Gov. Snyder: The Toughest Part Of Reinventing Is Still Ahead
By Carol Cain
Senior Producer and Host
WWJ-TV CBS Detroit’s “Michigan Matters”
Mackinac Island (WWJ-TV) – If you think getting through the state’s budget with painful cuts on things like education and film/brownfield incentives was difficult, hold onto your seats sports fans as Gov. Rick Snyder says the toughest part of reinventing is still ahead.
Snyder, who has made recasting the troubled state a call to action during his first six months on the job as its 48th governor, talked about the three things he will focus on going forward during taping of the “Michigan Matters: Mackinac” special that airs 11 a.m. Sunday on WWJ-TV CBS Detroit.
The three things Snyder will target: health and wellness, infrastructure as in roads and Internet, and talent/workforce development.
“Everyone agrees we need to be healthier,” he said. “And we are in favor of better infrastructure such as roads and Internet. And talent and workforce development is the other thing.”
“This is a defining moment in Michigan’s history,” Snyder told me from the porch of the Governor’s Summer Residence on the island where we sat away from the 1,500 congregated at the Grand Hotel which was ground central for the Detroit Regional Chamber’s annual policy conference.
“It’s time to rebuild, reinvent and reenergize our state,” Snyder said. “We have to be positive. This is not about fighting over shrinking pieces of the pie but all of us coming together. All 10 million of us.”
“We are still in the early stages of reinvention,” he said. “There’s lots more to be done. We have only laid the foundation.”
Snyder discussed the need for everyone in the state – east and west – city and suburbs — to row the boat in the same direction.
“Instead of polarizing extremes, we need to find common ground issues we can work on,” he said.
There’s little dispute that Snyder, former CEO and self-described “nerd” who is new to elected politics, is making his presence known.
“This Governor is working faster than a Congressional intern working a buffet line,” said Sandy Baruah, president and CEO of the Detroit Regional Chamber, who worked in Washington before taking over the business organization a year ago. “He’s setting a new standard for getting things done.”
Snyder worked with Baruah and Meritor CEO and Conference Chair Chip McClure in setting the tone and topics at the signature conference for business, political and educational leaders.
“Gov. Snyder is making believers out of the early ‘doubting Thomases,’” said Oakland County Executive L. Brooks Patterson, a fellow Republican who talked of challenges for the region.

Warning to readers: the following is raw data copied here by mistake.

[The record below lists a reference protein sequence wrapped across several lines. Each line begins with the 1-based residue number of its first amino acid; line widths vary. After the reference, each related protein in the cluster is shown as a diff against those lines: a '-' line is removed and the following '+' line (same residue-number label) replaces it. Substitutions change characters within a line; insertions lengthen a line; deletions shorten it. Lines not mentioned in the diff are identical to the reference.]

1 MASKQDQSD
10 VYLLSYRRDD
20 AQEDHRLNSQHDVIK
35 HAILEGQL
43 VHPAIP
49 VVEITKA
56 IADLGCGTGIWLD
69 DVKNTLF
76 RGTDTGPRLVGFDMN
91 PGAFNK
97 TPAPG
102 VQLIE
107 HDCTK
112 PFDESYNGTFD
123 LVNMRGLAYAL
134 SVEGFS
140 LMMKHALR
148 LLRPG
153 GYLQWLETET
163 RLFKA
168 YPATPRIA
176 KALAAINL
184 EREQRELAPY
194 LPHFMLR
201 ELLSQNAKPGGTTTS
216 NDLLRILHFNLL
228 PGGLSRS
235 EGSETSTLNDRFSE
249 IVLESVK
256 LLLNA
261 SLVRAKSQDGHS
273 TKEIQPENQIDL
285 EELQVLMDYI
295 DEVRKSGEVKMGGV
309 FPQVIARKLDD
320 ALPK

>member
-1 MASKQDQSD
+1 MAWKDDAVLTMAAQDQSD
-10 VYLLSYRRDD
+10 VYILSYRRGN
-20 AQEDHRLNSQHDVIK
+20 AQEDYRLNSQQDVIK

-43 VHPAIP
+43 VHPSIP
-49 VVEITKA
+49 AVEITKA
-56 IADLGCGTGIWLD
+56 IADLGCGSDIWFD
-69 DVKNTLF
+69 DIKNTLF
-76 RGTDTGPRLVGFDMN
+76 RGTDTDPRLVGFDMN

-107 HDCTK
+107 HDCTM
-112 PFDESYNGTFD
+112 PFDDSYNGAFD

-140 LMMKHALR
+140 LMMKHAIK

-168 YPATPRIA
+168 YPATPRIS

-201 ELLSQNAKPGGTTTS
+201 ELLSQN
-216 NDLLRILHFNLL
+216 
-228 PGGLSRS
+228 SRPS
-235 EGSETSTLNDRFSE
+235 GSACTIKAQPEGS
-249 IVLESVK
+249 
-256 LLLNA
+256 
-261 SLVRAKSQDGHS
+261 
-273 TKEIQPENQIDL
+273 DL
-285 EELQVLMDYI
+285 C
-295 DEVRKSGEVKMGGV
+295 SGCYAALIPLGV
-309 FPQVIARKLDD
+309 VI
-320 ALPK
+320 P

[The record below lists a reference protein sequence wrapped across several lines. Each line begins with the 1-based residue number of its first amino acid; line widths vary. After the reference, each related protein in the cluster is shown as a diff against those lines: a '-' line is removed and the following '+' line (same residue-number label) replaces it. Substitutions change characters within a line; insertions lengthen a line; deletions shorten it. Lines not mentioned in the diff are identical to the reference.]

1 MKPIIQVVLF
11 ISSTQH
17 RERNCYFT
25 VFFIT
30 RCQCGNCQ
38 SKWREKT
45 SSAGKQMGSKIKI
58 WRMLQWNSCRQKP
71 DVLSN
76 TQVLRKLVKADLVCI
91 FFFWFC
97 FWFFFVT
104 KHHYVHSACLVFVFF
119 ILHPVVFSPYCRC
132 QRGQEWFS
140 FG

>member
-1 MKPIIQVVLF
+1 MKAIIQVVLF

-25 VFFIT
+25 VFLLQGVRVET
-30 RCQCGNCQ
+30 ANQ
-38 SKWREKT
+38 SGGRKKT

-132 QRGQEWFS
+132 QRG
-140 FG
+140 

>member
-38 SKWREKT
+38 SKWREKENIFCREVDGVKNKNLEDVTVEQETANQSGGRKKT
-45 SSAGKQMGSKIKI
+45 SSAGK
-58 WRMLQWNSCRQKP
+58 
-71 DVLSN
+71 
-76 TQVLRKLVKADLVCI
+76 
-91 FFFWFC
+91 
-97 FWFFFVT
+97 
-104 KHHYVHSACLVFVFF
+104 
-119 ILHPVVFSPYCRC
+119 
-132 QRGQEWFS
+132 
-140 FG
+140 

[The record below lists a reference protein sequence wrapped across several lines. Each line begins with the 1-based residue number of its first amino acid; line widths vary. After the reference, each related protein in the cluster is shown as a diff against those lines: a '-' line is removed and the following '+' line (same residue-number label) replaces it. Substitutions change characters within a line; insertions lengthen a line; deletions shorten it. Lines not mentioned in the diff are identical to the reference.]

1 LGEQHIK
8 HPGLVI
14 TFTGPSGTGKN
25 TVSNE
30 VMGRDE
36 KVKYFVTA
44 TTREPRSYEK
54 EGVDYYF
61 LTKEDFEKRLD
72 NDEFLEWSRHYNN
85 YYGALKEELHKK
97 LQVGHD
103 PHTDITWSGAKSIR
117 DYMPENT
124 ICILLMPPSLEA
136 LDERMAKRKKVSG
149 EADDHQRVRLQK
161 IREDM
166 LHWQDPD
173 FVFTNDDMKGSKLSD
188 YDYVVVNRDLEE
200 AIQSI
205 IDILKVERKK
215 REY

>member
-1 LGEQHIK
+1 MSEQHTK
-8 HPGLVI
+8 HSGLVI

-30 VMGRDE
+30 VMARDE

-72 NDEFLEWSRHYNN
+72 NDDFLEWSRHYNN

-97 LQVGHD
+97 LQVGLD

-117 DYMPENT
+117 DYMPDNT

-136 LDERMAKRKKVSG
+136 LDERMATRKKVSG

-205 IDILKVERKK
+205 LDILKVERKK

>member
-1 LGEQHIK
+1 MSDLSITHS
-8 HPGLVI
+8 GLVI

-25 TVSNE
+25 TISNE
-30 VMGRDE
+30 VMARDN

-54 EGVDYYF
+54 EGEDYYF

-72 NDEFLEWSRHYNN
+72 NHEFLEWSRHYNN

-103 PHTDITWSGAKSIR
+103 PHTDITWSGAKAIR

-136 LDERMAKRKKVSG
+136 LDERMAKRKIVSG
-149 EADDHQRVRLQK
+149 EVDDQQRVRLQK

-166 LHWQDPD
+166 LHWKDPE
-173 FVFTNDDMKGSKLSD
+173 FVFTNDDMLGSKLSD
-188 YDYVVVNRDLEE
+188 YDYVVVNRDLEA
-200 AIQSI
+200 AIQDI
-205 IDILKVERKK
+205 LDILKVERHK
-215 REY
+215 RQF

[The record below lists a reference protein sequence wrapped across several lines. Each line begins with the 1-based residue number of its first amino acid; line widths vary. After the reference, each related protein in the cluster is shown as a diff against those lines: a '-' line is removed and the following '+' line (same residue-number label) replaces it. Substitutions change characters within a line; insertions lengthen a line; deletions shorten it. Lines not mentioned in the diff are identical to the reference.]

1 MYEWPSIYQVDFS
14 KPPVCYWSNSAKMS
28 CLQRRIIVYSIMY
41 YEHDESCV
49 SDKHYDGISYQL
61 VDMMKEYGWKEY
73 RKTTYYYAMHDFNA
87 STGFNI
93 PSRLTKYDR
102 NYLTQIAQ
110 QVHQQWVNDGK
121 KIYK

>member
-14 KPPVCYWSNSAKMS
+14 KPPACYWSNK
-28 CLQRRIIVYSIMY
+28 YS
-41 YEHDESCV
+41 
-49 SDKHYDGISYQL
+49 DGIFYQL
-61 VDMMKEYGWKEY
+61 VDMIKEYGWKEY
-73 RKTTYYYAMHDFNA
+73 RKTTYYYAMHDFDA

“He gives himself steep challenges, short time tables and then exceeds expectations. There aren’t many people in government or business today who underestimate his ability,” Patterson added.
Besides Patterson, Snyder and Baruah, others in the special include: GM President Mark Reuss, Ford Motor Co. Executive Chairman Bill Ford Jr., UAW President Bob King, Sen. Debbie Stabenow, Macomb County Executive Mark Hackel, Detroit Mayor Dave Bing, Wayne County Executive Robert Ficano, DPS Emergency Financial Manager Roy Roberts, Grand Hotel President R.D. “Dan” Musser III, Novi Schools Superintendent Peter Dion.
Education was another hot topic.
Snyder recently coaxed Roberts,72-year-old General Motors executive, out of a comfortable retirement to come to the Motor City on a full time basis and take on the vital Emergency Financial Manager job at Detroit Public Schools.
“I didn’t come in with a plan to save DPS,” said Roberts. “I came as a person who has been involved with turnarounds. The Governor wanted me to drive change in DPS and that I what I will do.”
Bing, who is confronting crisis seemingly everywhere in his beloved city, said he needed to spend more time in Lansing to help build bridges and make the city’s issues known.
Snyder has said since he announced he would run for governor that Michigan cannot be strong without a vital Detroit.
Finally, Snyder was also asked which ranked higher in his book: the gorgeous view from the porch of the governor’s summer residence on Mackinac Island, or the 50-yard line at the Big House where his beloved University of Michigan football team plays?
You can hear the answer by watching “Michigan Matters: Mackinac” 11 a.m. Sunday on WWJ-TV CBS Detroit. Paul Pytlowany, Chief Videographer at WWJ-TV CBS Detroit, worked with Cain in putting together the special.
Carol Cain is Senior Producer and Host of Emmy winning “Michigan Matters.” You can read her columns on business and politics in Sunday’s Detroit Free Press. You can reach her at 248-355-7126 or via email.